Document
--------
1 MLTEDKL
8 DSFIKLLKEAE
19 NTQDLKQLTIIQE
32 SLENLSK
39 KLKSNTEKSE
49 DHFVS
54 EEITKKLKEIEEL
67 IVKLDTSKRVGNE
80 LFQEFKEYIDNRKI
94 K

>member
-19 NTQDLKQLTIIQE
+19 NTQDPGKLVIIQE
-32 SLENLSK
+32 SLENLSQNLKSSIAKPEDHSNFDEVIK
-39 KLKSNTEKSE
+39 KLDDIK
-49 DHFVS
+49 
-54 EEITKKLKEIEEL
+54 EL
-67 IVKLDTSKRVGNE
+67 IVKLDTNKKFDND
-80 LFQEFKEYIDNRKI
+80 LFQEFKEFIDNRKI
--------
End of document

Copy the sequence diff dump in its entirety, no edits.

1 MLTEDKL
8 DSFIKLLKEAE
19 NTQDLKQLTIIQE
32 SLENLSK
39 KLKSNTEKSE
49 DHFVS
54 EEITKKLKEIEEL
67 IVKLDTSKRVGNE
80 LFQEFKEYIDNRKI
94 K

>member
-19 NTQDLKQLTIIQE
+19 NTQDPGKLVIIQE
-32 SLENLSK
+32 SLENLSQNLKSSIAKPEDHSNFDEVIK
-39 KLKSNTEKSE
+39 KLDDIK
-49 DHFVS
+49 
-54 EEITKKLKEIEEL
+54 EL
-67 IVKLDTSKRVGNE
+67 IVKLDTNKKFDND
-80 LFQEFKEYIDNRKI
+80 LFQEFKEFIDNRKI